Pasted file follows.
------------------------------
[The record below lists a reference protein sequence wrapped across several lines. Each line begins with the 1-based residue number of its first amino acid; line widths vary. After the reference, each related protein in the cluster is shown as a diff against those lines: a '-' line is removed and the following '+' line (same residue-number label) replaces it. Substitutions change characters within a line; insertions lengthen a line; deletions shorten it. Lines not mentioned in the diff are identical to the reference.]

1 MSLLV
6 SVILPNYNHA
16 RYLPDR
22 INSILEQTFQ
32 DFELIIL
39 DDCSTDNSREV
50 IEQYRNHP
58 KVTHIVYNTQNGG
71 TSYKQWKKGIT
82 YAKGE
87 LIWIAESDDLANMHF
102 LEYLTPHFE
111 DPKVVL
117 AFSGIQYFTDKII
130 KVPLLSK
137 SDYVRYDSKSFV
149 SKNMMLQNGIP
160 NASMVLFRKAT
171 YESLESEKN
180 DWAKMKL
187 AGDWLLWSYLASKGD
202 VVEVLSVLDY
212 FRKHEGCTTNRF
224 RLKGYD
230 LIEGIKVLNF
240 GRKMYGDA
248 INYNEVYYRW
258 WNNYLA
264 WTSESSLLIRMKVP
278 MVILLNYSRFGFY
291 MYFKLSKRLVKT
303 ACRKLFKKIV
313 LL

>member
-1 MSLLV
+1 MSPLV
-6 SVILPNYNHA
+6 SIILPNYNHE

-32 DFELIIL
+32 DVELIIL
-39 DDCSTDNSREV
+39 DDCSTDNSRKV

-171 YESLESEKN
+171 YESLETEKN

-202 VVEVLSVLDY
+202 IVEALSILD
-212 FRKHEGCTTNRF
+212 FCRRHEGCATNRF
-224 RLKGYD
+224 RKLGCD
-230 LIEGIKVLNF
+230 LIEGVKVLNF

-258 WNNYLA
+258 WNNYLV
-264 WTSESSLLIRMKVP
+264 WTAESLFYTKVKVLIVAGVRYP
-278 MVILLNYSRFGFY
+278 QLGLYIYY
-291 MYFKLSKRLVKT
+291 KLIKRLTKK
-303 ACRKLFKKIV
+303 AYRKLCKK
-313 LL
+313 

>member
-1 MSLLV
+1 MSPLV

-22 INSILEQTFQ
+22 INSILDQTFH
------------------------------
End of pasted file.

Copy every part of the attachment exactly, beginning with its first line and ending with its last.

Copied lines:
[The record below lists a reference protein sequence wrapped across several lines. Each line begins with the 1-based residue number of its first amino acid; line widths vary. After the reference, each related protein in the cluster is shown as a diff against those lines: a '-' line is removed and the following '+' line (same residue-number label) replaces it. Substitutions change characters within a line; insertions lengthen a line; deletions shorten it. Lines not mentioned in the diff are identical to the reference.]

1 MSLLV
6 SVILPNYNHA
16 RYLPDR
22 INSILEQTFQ
32 DFELIIL
39 DDCSTDNSREV
50 IEQYRNHP
58 KVTHIVYNTQNGG
71 TSYKQWKKGIT
82 YAKGE
87 LIWIAESDDLANMHF
102 LEYLTPHFE
111 DPKVVL
117 AFSGIQYFTDKII
130 KVPLLSK
137 SDYVRYDSKSFV
149 SKNMMLQNGIP
160 NASMVLFRKAT
171 YESLESEKN
180 DWAKMKL
187 AGDWLLWSYLASKGD
202 VVEVLSVLDY
212 FRKHEGCTTNRF
224 RLKGYD
230 LIEGIKVLNF
240 GRKMYGDA
248 INYNEVYYRW
258 WNNYLA
264 WTSESSLLIRMKVP
278 MVILLNYSRFGFY
291 MYFKLSKRLVKT
303 ACRKLFKKIV
313 LL

>member
-1 MSLLV
+1 MSPLV
-6 SVILPNYNHA
+6 SIILPNYNHE

-32 DFELIIL
+32 DVELIIL
-39 DDCSTDNSREV
+39 DDCSTDNSRKV

-171 YESLESEKN
+171 YESLETEKN

-202 VVEVLSVLDY
+202 IVEALSILD
-212 FRKHEGCTTNRF
+212 FCRRHEGCATNRF
-224 RLKGYD
+224 RKLGCD
-230 LIEGIKVLNF
+230 LIEGVKVLNF

-258 WNNYLA
+258 WNNYLV
-264 WTSESSLLIRMKVP
+264 WTAESLFYTKVKVLIVAGVRYP
-278 MVILLNYSRFGFY
+278 QLGLYIYY
-291 MYFKLSKRLVKT
+291 KLIKRLTKK
-303 ACRKLFKKIV
+303 AYRKLCKK
-313 LL
+313 

>member
-1 MSLLV
+1 MSPLV

-22 INSILEQTFQ
+22 INSILDQTFH